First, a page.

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March 23, 2007

The Seven Pillars and the Cultural Divide in Iraq

Stormwarning's Counterterrorism has a post up on a matter that I've long considered to be one of the most important constraints on our winning in Iraq: Our demonstrated inability to understand the cultural construct of the people there, especially our lack of understanding of the pre-eminence of the tribes and warlords of Afghanistan, and certainly, the desert culture of the Bedoiuns in Iraq (as in much of the Muslim world). As SC points out, "It is written that the Bedouin follows a strict order of life in which he pledges his total allegiance to his family, clan, and the tribe: I against my brothers, I and my brothers against my cousins, I and my brothers and my cousins against the world."

Understanding of the complex issues that face our Nation in the field(s) of battle cannot ignore the existing societal and cultural context of the countries. If we continue to ignore them, and continue to flex with military might instead of understanding, the outcomes may be quite different than desired.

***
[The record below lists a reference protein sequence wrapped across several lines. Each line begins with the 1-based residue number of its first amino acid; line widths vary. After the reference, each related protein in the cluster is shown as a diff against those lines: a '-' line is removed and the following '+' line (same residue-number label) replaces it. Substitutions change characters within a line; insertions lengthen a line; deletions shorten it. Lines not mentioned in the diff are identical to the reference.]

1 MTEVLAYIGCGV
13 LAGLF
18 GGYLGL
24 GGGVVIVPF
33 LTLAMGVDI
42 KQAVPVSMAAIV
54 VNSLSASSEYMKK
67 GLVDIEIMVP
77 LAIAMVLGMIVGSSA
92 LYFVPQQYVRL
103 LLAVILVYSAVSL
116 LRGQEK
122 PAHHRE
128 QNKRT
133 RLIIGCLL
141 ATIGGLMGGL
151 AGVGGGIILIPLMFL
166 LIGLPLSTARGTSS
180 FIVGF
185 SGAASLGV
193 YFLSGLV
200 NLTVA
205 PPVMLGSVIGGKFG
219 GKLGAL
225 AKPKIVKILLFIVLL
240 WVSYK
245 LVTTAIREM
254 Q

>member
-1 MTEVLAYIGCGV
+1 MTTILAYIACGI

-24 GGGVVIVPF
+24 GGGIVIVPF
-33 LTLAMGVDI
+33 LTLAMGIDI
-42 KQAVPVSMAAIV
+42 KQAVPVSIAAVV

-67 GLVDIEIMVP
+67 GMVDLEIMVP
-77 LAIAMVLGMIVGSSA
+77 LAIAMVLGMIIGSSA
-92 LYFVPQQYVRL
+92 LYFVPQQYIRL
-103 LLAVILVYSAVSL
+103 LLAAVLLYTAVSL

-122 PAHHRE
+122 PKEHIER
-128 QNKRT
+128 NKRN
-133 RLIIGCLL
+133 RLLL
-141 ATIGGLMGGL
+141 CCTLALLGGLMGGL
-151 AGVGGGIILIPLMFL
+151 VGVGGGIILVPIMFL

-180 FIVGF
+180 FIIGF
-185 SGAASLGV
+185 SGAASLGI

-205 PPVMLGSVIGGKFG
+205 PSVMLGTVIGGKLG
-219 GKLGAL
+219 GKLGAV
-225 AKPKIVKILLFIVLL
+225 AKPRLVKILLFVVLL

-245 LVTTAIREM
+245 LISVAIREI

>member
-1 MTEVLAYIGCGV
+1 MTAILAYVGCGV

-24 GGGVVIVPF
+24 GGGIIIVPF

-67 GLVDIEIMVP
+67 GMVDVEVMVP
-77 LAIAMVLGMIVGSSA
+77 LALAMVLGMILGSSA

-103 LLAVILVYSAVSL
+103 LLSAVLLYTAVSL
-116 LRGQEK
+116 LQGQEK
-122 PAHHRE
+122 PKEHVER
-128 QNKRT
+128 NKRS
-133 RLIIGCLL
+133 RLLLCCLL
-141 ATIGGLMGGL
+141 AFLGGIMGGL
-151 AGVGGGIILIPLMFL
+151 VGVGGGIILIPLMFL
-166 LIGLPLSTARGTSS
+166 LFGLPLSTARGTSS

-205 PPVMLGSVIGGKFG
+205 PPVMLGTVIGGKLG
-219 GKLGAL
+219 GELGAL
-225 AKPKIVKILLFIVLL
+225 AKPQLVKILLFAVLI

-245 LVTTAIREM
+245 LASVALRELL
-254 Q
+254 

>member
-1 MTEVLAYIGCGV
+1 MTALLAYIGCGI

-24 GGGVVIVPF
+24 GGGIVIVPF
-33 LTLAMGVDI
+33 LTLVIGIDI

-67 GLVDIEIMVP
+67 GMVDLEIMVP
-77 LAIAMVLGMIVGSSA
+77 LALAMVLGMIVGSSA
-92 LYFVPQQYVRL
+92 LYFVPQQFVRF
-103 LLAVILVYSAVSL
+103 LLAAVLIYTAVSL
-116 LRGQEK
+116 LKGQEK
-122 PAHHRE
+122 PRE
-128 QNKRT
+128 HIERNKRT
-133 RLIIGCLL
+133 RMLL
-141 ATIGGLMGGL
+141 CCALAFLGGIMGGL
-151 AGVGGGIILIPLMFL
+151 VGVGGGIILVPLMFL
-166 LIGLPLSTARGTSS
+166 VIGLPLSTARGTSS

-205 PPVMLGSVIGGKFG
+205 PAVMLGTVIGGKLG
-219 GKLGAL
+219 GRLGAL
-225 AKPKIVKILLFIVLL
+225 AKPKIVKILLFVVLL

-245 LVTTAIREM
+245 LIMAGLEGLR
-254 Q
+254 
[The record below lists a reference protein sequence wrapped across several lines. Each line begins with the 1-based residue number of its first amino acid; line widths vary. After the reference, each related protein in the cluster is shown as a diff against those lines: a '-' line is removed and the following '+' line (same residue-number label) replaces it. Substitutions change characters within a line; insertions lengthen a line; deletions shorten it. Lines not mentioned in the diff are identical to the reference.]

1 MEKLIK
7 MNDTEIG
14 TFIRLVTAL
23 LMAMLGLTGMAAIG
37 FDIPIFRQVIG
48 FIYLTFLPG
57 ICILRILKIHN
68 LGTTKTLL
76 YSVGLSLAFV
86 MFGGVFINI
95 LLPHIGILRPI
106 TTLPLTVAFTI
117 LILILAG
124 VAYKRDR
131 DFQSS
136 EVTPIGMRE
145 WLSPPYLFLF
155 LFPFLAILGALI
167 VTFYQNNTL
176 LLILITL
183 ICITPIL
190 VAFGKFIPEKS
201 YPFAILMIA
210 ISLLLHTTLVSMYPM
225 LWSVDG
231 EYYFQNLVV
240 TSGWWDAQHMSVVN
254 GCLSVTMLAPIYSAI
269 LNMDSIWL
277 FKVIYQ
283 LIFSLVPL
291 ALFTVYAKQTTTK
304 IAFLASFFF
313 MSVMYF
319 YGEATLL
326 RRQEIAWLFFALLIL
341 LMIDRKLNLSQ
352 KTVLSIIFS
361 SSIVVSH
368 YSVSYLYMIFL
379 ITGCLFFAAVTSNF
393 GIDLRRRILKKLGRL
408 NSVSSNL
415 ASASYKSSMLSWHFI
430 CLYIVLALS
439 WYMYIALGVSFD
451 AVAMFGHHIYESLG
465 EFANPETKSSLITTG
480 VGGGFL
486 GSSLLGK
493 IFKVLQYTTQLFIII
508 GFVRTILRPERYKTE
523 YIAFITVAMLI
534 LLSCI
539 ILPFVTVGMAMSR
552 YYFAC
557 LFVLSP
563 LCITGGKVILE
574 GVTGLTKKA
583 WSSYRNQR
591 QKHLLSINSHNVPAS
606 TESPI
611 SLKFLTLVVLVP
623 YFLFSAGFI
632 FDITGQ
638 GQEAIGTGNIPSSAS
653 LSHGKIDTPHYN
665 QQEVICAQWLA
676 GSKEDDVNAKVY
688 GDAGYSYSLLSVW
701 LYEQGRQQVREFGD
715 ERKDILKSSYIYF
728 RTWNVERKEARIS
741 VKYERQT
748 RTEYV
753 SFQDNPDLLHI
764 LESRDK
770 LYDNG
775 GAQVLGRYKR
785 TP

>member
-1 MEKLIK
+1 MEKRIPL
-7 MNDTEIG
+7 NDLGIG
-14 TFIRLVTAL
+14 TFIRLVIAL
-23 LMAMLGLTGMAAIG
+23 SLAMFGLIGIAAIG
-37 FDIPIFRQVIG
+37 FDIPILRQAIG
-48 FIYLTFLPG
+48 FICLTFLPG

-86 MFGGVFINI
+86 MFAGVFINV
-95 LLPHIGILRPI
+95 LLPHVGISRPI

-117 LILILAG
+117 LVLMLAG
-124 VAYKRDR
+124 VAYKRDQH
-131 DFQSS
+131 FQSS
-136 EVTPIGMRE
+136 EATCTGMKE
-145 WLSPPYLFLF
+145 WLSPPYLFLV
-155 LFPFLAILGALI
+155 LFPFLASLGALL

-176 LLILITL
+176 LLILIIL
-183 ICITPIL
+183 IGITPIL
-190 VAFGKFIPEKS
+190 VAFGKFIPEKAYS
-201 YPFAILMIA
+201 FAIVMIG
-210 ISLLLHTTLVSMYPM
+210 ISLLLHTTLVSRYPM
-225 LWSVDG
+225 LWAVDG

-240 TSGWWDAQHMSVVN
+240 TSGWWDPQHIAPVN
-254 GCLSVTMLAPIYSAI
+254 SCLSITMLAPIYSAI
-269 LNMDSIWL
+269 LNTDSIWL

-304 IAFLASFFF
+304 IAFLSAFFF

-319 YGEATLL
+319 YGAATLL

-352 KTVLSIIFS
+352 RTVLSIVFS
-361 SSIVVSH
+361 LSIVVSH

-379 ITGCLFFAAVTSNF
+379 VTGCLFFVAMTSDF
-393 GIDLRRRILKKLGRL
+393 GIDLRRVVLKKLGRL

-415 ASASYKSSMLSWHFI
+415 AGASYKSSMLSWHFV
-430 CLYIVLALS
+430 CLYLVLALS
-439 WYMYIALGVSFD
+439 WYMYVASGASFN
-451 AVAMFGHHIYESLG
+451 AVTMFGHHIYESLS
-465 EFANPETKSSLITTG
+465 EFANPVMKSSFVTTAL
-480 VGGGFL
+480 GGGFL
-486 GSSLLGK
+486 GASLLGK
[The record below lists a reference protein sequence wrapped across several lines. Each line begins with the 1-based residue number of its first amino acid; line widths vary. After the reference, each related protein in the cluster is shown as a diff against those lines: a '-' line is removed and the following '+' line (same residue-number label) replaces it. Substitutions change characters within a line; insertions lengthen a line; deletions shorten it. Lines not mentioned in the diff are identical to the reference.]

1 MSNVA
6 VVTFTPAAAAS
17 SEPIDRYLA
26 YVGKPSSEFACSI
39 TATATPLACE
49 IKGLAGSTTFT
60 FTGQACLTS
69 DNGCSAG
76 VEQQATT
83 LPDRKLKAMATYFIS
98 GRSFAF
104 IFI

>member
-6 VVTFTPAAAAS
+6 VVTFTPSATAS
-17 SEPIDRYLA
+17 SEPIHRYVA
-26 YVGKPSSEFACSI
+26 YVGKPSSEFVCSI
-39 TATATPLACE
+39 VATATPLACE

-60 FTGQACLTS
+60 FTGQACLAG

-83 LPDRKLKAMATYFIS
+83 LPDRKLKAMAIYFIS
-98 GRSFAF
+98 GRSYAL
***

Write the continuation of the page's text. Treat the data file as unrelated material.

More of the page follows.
As does SC, I define "victory" in Iraq as leaving Iraq in the hands of a stable government, and after reading the seven lessons (or pillars) of Iraqi culture (written by Lt. Col.(P) Craig T. Trebilcock) that are described in SC's post, I find little to disagree with. Read them yourself here ...

As for that with which I disagree with in SC's post, I strongly believe that the surge is a useful and necessary step in accomplishing victory in Iraq, and this view is shared by people I know on the ground in Iraq and who see action in the streets of Baghdad daily. Treblecock believes that the answer to the riddle in Iraq begins with a "political change Washington, ... not a military buildup in Iraq." My view is that one must accompany the other, we must recognize and address the influences of Iraqi Bedoiun culture in juxtaposition with establishing and maintaining security in cooperation with an increasing Iraqi assumption of security enforcement.

Related: The Modern Seven Pillars of Iraq was written by LT. COL.(P) CRAIG T. TREBILCOCK, U.S. Army Reserve



Posted by Richard at March 23, 2007 11:11 AM





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